School Music Tours for Bands, Choirs & Orchestras
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Article posted on: August 02, 2016

Our Sam has just returned from Europe, where he was accompanying Westminster School from Adelaide, South Australia on their school music tour. Here’s his trip diary:

I accompanied Westminster School on a mammoth two and a half week music tour of Europe this July, taking in Liverpool, London, Eindhoven, Amsterdam, Berlin, Munich and Salzburg. The group from Adelaide, South Australia, toured with 3 ensembles - a big band, a choir and a rock band.


I picked up a very jet-lagged group from Manchester Airport early in the morning, but there was no time to rest as we embarked on a packed 18 day itinerary

We were blessed with a very comfortable and spacious coach from AVA Coaches, so we had no trouble getting all of the bags and instruments on board before departing. This had to be done very quickly, as the British ‘summer’ had provided us with driving rain and a temperature of 10 degrees, which I was informed was exactly the same as winter down-under - how depressing!

Our first stop was the Beatles Story on Albert Dock, a very enjoyable experience for any fan of the Fab Four. The main tour takes you through the life of the band from their origins to their final album. The highlight is undoubtedly walking through an actual yellow submarine although, if pushed for time, you may want to skip the 4D experience - you’re likely to get wet!

Continuing the Beatles themed day, Westminster’s rock band had the pleasure of playing the world famous Cavern Club, where they drew a good crowd of tourists and locals. And they can now say they’ve played the same venue as the Beatles

While in Liverpool, we also found time for a tour of Anfield. As a Manchester United fan, I reluctantly went along. I will admit that the club museum was interesting, but they were sadly unable to give me an answer when I asked about the whereabouts of their Premier League trophies.

Accommodation for Liverpool was provided by the YHA, a five minute drive from the centre of the city and within walking distance of the Albert Dock. Rooms were of a good standard, but what really impressed was the excellent customer service and varied dinner buffet – which was very welcome after such a busy day!

Abbotsholme School

The next day brought better weather and another excellent concert - this time with a very different feel. 

Abbotsholme School near Uttoxeter gave the Westminster Choir and Big Band chance to show off their skills to a UK audience for the first time

Playing in a gorgeous, compact school hall with wonderful acoustics, the choir and band really got the crowd on side with an energetic performance which ended with a standing ovation and an open invite to return to perform again!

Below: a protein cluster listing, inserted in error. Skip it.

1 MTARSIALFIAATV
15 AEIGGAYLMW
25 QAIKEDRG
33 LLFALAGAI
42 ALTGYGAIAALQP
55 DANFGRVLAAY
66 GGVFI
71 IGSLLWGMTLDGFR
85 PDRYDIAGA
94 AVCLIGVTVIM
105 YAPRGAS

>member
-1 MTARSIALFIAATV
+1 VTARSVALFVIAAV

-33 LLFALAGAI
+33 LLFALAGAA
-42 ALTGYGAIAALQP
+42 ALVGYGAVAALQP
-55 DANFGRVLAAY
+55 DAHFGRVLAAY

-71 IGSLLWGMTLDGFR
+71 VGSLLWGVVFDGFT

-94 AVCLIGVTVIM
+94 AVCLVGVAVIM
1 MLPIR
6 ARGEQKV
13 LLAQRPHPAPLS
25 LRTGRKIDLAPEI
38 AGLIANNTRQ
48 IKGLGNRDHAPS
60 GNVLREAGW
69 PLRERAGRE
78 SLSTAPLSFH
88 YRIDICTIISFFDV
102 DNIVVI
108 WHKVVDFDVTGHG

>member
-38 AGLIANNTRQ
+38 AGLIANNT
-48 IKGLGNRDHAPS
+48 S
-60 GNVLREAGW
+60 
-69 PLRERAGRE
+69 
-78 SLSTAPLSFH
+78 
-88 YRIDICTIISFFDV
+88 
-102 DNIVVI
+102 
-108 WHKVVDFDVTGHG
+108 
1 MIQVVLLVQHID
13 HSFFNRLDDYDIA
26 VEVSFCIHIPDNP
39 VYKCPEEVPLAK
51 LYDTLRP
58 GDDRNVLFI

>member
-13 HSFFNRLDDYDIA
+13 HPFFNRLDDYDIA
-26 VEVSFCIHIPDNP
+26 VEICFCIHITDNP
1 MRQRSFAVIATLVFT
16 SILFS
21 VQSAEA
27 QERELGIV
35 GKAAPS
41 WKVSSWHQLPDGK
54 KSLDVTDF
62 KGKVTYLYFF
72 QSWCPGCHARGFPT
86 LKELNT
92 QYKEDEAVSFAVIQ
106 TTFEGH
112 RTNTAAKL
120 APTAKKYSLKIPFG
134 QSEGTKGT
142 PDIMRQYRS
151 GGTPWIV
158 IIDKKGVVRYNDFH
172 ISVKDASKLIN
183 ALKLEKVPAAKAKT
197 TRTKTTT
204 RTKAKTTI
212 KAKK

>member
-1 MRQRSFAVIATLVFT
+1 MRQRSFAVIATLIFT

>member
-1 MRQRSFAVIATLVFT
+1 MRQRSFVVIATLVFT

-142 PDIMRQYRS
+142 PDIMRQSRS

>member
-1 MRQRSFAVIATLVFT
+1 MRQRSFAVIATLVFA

Following another short trip southwards and a very comfortable night in the Copthorne in Slough, we visited Windsor Castle and were fortunate enough to be in attendance for the changing of the guard. 

The group were all very impressed by the musical portion of the ceremony. Unfortunately, for the second time in the tour, we were victims of the British summer. Thankfully, the itinerary was flexible, allowing us to make a few changes and head down to London early.


The UK’s capital was to be our base for the next five days. We stayed in the YHA Thameside - a hostel very similar to the one in Liverpool. Again, the staff were very impressive from start to finish, ensuring a quick and efficient check-in process, good meals and a helpful 24-hour reception. The hostel also had a lovely communal room with a large TV, which allowed us to relax in front of the European Championships after long days exploring London.

Our time in London was pretty non-stop. We took in two shows (Aladdin and Mama Mia), rode the London Eye, visited the London Dungeon and the Tate Modern, shopped in Selfridges and on Oxford Street, and experienced the Tower of London

All of this simply reinforced for us that London is a place that can offer everything, no matter what kind of trip you’re looking for. The arts, history, culture, sport - London has it all!

As great as all the sightseeing was, the highlight of our time in the city was undoubtedly the two fantastic concerts that had been arranged for us. The first took place in Regent’s Park on a warm Sunday afternoon.

The bandstand there is the ideal setting for an outdoor concert. It’s a stone’s throw away from a lake and at the bottom of a small natural amphitheatre, which is busy with people who are very open to hearing some music on a warm afternoon. 

The park staff were great and the whole operation ran like clockwork. The coach was able to pull up 100m from the bandstand, chairs were delivered as we arrived, advertising provided by Halsbury had all been displayed around the park and, best of all, there was an ice-cream stand where non-musicians such as myself could grab a lolly to enjoy during the concert. The band played so well that afternoon that they ended up playing half an hour longer than originally planned – a great success!

The second London gig took place at the Victoria Gardens next to Embankment Station on a lovely outdoor stage. The audience were big fans of the Westminster rock band, who received loud cries of “encore” upon finishing their set and even prompted a conga line around the gardens for their final song! 

For the band members, this was a valuable exercise in keeping a crowd, as all of their concerts up to that point had had a somewhat captive audience, whereas they were now playing to people on their lunch break. The band needed to give them a reason to stay and they certainly rose to the challenge!


For the continental leg of the tour, we travelled with Hamiltons Coaches, who provided a brand new 61 seat coach with ample luggage room and friendly driver, which is always a plus. To my dismay, the DVD player worked perfectly, so I was made to sit through films such as The Sound of Music and Pitch Perfect on our longer travel days!